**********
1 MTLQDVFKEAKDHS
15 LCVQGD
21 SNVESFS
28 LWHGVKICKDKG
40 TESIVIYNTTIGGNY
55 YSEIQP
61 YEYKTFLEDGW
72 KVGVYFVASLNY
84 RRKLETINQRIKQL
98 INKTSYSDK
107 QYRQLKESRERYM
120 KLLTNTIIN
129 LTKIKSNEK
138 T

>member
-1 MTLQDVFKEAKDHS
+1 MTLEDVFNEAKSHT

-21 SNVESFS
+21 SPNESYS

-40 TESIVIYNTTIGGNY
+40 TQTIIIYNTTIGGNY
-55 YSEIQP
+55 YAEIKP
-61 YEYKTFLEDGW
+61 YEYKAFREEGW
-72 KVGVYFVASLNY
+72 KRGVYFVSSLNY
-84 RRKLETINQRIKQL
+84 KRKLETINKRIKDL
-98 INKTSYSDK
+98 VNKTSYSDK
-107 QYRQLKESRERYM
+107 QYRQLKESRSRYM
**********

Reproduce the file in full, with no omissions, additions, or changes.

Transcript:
1 MTLQDVFKEAKDHS
15 LCVQGD
21 SNVESFS
28 LWHGVKICKDKG
40 TESIVIYNTTIGGNY
55 YSEIQP
61 YEYKTFLEDGW
72 KVGVYFVASLNY
84 RRKLETINQRIKQL
98 INKTSYSDK
107 QYRQLKESRERYM
120 KLLTNTIIN
129 LTKIKSNEK
138 T

>member
-1 MTLQDVFKEAKDHS
+1 MTLEDVFNEAKSHT

-21 SNVESFS
+21 SPNESYS

-40 TESIVIYNTTIGGNY
+40 TQTIIIYNTTIGGNY
-55 YSEIQP
+55 YAEIKP
-61 YEYKTFLEDGW
+61 YEYKAFREEGW
-72 KVGVYFVASLNY
+72 KRGVYFVSSLNY
-84 RRKLETINQRIKQL
+84 KRKLETINKRIKDL
-98 INKTSYSDK
+98 VNKTSYSDK
-107 QYRQLKESRERYM
+107 QYRQLKESRSRYM